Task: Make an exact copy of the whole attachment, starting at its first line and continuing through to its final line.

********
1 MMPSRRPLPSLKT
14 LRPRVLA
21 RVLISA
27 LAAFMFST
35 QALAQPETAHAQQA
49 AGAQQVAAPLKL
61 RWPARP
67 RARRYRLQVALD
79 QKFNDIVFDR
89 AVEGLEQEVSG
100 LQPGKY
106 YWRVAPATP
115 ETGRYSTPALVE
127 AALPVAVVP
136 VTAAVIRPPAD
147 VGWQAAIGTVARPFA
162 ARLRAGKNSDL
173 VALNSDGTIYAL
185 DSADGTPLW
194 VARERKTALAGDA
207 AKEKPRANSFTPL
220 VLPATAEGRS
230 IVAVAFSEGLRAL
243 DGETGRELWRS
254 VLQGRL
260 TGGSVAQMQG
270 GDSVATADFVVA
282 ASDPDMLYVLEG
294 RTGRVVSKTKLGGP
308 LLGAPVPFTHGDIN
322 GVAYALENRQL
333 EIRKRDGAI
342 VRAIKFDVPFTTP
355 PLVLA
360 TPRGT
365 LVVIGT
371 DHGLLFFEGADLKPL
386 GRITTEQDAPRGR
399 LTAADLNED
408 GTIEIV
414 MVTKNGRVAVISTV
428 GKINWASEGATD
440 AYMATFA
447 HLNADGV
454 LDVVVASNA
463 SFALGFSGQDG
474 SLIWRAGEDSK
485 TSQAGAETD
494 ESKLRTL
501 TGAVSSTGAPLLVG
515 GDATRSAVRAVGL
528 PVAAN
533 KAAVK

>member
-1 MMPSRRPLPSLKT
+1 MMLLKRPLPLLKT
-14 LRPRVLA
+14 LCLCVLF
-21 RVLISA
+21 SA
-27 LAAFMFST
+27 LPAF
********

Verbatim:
1 MMPSRRPLPSLKT
14 LRPRVLA
21 RVLISA
27 LAAFMFST
35 QALAQPETAHAQQA
49 AGAQQVAAPLKL
61 RWPARP
67 RARRYRLQVALD
79 QKFNDIVFDR
89 AVEGLEQEVSG
100 LQPGKY
106 YWRVAPATP
115 ETGRYSTPALVE
127 AALPVAVVP
136 VTAAVIRPPAD
147 VGWQAAIGTVARPFA
162 ARLRAGKNSDL
173 VALNSDGTIYAL
185 DSADGTPLW
194 VARERKTALAGDA
207 AKEKPRANSFTPL
220 VLPATAEGRS
230 IVAVAFSEGLRAL
243 DGETGRELWRS
254 VLQGRL
260 TGGSVAQMQG
270 GDSVATADFVVA
282 ASDPDMLYVLEG
294 RTGRVVSKTKLGGP
308 LLGAPVPFTHGDIN
322 GVAYALENRQL
333 EIRKRDGAI
342 VRAIKFDVPFTTP
355 PLVLA
360 TPRGT
365 LVVIGT
371 DHGLLFFEGADLKPL
386 GRITTEQDAPRGR
399 LTAADLNED
408 GTIEIV
414 MVTKNGRVAVISTV
428 GKINWASEGATD
440 AYMATFA
447 HLNADGV
454 LDVVVASNA
463 SFALGFSGQDG
474 SLIWRAGEDSK
485 TSQAGAETD
494 ESKLRTL
501 TGAVSSTGAPLLVG
515 GDATRSAVRAVGL
528 PVAAN
533 KAAVK

>member
-1 MMPSRRPLPSLKT
+1 MMLLKRPLPLLKT
-14 LRPRVLA
+14 LCLCVLF
-21 RVLISA
+21 SA
-27 LAAFMFST
+27 LPAF